October 29, 2020
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The UK government has announced a digital services tax which will be imposed on digital platform providers including Google, Microsoft, Amazon and Facebook. These organisations will pay an additional 2% tax on their online revenue generated in the United Kingdom that comes into force on 1st November 2020. Businesses who use these advertising services may see prices rise by 2% in line with the tax.
The digital services tax is applied to businesses that “provide a social media service, search engine or an online marketplace to users in the United Kingdom.”. Businesses whose worldwide revenues are over £500 million, with over £25 million of that coming from UK users, are liable for this tax. There is also a threshold of £25 million, so eligible businesses will only be taxed on revenue from UK users above this figure.
The government’s website states the tax is aimed at “large multinational enterprises”, meaning it is applied to digital behemoths like Microsoft, Apple and Twitter. However, advertisers using many of these platforms are expected to see their costs increase as a result.
The tax was proposed in a 2018 UK budget and, after multiple iterations, came into effect on 1st April 2020. It’s understood that the tax was brought in to boost the UK economy and create a level playing field for businesses. Online advertising and selling platforms have benefitted from the coronavirus pandemic due to the impact on in-store shopping. Amazon’s revenue increased by 40% in a record-breaking second quarter in 2020.
American corporations including Amazon and Apple have been criticised for not paying their share of taxes in the United Kingdom. This tax aims to increase the tariffs paid by these organisations specifically for their activity in the UK, bypassing the loopholes some organisations use based on their transatlantic locations. According to the government, this will improve the “misalignment between the place where profits are taxed and the place where value is created.”.
The digital services tax is not designed to be a long-term solution. The government website states that it is a temporary measure which will be dis-applied when an international replacement is implemented. It is expected to raise £400 million in extra revenue for HMRC by 2021.
Businesses who use these advertising services will be impacted by the news that some of the affected corporations will be increasing costs. This means advertisers will see prices rise by 2% in line with the tax.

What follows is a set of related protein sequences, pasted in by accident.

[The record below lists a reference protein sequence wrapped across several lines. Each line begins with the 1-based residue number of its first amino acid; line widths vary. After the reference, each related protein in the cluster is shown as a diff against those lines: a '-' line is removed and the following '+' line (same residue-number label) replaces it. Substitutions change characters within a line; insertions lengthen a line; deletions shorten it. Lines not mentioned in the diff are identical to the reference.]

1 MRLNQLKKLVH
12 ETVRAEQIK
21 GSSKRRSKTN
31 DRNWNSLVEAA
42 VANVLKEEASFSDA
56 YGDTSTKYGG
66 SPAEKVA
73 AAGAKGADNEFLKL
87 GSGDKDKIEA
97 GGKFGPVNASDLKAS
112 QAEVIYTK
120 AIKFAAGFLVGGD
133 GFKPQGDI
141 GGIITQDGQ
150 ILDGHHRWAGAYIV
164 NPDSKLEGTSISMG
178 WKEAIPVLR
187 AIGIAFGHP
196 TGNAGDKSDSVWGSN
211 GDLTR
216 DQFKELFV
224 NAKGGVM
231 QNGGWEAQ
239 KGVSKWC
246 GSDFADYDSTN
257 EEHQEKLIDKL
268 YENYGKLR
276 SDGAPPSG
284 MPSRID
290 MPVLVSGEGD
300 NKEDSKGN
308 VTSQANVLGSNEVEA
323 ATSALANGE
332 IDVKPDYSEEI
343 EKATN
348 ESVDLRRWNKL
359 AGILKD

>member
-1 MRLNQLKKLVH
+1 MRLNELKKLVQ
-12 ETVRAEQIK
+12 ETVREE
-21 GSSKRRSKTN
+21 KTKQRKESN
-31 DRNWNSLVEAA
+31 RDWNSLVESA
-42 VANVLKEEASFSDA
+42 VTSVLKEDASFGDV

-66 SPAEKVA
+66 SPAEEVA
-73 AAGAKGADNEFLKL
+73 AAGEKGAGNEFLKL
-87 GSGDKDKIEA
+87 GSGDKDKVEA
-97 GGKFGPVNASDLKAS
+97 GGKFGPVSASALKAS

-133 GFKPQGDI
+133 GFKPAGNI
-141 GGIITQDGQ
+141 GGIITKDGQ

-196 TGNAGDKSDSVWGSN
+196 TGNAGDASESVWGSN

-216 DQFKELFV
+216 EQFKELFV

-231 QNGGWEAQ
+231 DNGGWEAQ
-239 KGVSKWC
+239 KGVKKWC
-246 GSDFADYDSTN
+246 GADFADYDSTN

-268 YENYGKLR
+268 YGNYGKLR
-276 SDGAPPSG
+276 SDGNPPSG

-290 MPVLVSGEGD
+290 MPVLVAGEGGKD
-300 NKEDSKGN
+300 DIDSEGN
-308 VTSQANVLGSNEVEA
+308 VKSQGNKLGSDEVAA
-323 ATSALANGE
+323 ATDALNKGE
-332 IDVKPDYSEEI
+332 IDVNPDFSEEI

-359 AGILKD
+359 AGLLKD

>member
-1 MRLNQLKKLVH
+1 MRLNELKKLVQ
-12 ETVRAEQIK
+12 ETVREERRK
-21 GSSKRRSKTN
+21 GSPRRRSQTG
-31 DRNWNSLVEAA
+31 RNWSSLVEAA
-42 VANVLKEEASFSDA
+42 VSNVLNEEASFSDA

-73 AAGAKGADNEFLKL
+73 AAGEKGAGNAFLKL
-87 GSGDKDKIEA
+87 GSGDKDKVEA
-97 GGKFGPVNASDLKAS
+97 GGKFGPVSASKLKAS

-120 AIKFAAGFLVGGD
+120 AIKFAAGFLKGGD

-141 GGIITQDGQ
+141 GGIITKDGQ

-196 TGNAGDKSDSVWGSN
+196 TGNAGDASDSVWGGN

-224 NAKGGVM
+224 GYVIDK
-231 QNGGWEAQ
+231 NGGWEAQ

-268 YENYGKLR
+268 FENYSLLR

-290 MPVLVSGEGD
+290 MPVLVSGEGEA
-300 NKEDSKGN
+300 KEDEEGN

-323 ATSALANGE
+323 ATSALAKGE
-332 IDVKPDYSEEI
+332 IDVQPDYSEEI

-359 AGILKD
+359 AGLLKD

For Google Ads customers, the additional 2% will be taxed separately to your advertising costs. These costs will be applied from 1st November 2020 and added on top of your account’s budget. For businesses who pay manually or have prepayments set up, the fees could be charged after their budget is spent.
You may need to manually factor these additional costs into your metrics. The additional tax won’t be calculated in your campaign’s conversion, cost-per-click or cost-per-acquisition metrics. For small spends, this may not have much of an impact but if your business is heavily reliant on pay-per-click services, this is something you’ll need to consider when reporting on your ROI.
Microsoft Advertising including LinkedIn will not be applying any additional cost to advertisers. They will be absorbing the 2% tax, meaning it will not be passed on to sellers.
While Amazon is not applying the charge to its advertising service, it will be passing on the cost in the form of increased prices for sellers using the platform. Storage, referral, fulfilment and multichannel fulfilment fees will also increase by 2%.
The good news for social advertisers is that Facebook has announced it will not be increasing prices. Social advertising is one of the most established pay-per-click services which helps businesses with brand awareness and revenue generation.
While many of the headlines around COVID-19’s negative overall impact on the economy, there are a lot of positives for businesses using these platforms. A number of sectors have seen an increase in impressions, clicks and conversions, including:
The charity and not-for-profit sector, for example, has seen a 20% increase in search ad conversions, while increased search volumes in beauty and skincare have driven down costs-per-click. So, while advertisers are looking at an increase in their costs, there is also the potential for an increase in revenue.
If your business is looking for more information on the 2% tax increase or how you can maximise your return on investment from online advertising, use the enquiry form below to get in touch with Mediaworks’ experts today.
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